Tuesday, February 22, 2011

Compilation Exhibit Book of 5 Kentucky Artists

To commemorate the Feb-March 2011 exhibit of works from 5 members of The Bluegrass Drawing Society, The Clark County Public Library has graciously put together a wonderful book of the works on display.

The BDS wishes to thank John Maruskin and Rachel Lwin for their support and contributions in supporting and promoting BDS. You can preview the book at Blurb where you can also order your own copy of this compilation.

BDS Artists featured in this compilation book are: Bill Berryman, Rebecca Chamberlain, Karen Steed, Denise Knoebel, and Cindy Williams.

Tuesday, October 26, 2010

Interview with Painter Jeremy Lipking

This is a wonderful glimpse into the life of another great painter. I love what he says about composition. I can relate to this so much.

Sunday, October 10, 2010


A modern day master: Alexey Steele.

Thanks to artists like this incredibly talented man, there is an exciting movement afoot in the world of art. The fact that it seems to be growing is very encouraging for lovers of Classical Realism and representational art. Ateliers have been surfacing across the nation,equipping art students with the much coveted drawing and painting skills of the great masters. These skills are not nor have they ever been unattainable, though they have certainly been stifled. This is largely due to the rejection of classically trained methods in so many universities and art colleges across the globe. Alas, hope is indeed alive thanks to some modern masters like Steele. I celebrate these enigmatic Novorealists. Enjoy and marvel!

Friday, October 1, 2010

Welcome October

(John Everett Millais, Autumn Leaves)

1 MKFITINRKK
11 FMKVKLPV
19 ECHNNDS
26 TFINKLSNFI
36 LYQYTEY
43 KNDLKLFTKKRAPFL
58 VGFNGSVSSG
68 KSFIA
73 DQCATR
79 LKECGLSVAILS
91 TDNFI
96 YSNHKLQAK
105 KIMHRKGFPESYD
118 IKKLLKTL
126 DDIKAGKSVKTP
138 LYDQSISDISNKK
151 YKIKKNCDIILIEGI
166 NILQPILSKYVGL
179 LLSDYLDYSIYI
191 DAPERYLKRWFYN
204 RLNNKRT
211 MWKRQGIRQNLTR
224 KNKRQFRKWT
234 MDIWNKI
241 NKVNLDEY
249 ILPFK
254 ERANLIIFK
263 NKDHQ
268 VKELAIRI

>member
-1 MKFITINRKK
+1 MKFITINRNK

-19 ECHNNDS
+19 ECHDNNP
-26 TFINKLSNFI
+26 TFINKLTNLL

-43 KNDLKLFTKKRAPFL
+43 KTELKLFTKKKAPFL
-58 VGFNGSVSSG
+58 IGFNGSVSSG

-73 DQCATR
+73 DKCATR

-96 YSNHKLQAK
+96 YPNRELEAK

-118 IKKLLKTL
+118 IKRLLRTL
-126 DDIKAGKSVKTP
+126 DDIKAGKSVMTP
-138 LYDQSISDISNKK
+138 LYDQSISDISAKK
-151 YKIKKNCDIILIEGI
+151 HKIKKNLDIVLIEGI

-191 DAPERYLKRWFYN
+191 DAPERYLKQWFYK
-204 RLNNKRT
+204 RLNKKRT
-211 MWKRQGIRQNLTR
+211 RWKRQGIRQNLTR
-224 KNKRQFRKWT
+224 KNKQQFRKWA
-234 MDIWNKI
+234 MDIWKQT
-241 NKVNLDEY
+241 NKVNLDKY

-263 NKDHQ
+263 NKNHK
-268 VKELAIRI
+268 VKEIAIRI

Ode to Autumn
John Keats

Season of mists and mellow fruitfulness!
Close bosom-friend of the maturing sun;
Conspiring with him how to load and bless
With fruit the vines that round the thatch-eaves run;
To bend with apples the mossed cottage-trees,
And fill all fruit with ripeness to the core;
To swell the gourd, and plump the hazel shells
With a sweet kernel; to set budding more,
And still more, later flowers for the bees,
Until they think warm days will never cease,
For Summer has o'erbrimmed their clammy cells.

Who hath not seen thee oft amid thy store?
Sometimes whoever seeks abroad may find
Thee sitting careless on a granary floor,
Thy hair soft-lifted by the winnowing wind;
Or on a half-reaped furrow sound asleep,
Drowsed with the fume of poppies, while thy hook
Spares the next swath and all its twined flowers;
And sometimes like a gleaner thou dost keep
Steady thy laden head across a brook;
Or by a cider-press, with patient look,
Thou watchest the last oozings, hours by hours.

Where are the songs of Spring? Ay, where are they?
Think not of them, thou hast thy music too, -
While barred clouds bloom the soft-dying day
And touch the stubble-plains with rosy hue;
Then in a wailful choir the small gnats mourn
Among the river sallows, borne aloft
Or sinking as the light wind lives or dies;
And full-grown lambs loud bleat from hilly bourn;
Hedge-crickets sing, and now with treble soft
The redbreast whistles from a garden-croft;
And gathering swallows twitter in the skies.

Tuesday, September 21, 2010


Just the other day a friend asked me something that no one ever has before. The question was: "Out of all the works of art throughout history, which one do you wish you had created?" My first response was: How in the world can I answer such a broad question? I mean, there are at least 2 dozen within nearly every art movement that I wish I had created. It really would be impossible.